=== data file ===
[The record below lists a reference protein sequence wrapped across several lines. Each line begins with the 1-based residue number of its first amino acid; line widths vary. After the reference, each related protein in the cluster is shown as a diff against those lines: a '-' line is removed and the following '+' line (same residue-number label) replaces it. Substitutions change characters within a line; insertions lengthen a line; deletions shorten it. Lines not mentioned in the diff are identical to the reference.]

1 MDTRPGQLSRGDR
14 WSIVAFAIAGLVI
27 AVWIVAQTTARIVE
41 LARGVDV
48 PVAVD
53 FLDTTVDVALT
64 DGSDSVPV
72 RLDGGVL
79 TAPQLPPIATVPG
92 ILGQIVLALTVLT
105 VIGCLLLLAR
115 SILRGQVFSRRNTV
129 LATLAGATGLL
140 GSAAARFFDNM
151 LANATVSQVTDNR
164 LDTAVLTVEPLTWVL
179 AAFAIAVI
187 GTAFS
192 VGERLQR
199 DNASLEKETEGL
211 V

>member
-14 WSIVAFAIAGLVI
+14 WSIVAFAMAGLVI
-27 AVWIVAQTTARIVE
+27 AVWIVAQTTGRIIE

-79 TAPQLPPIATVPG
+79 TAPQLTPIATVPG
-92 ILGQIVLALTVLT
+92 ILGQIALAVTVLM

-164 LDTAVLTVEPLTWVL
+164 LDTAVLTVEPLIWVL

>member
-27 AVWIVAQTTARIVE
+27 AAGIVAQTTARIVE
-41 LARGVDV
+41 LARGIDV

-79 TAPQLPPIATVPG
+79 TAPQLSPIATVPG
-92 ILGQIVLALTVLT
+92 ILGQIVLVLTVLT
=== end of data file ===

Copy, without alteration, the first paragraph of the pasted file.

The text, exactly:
[The record below lists a reference protein sequence wrapped across several lines. Each line begins with the 1-based residue number of its first amino acid; line widths vary. After the reference, each related protein in the cluster is shown as a diff against those lines: a '-' line is removed and the following '+' line (same residue-number label) replaces it. Substitutions change characters within a line; insertions lengthen a line; deletions shorten it. Lines not mentioned in the diff are identical to the reference.]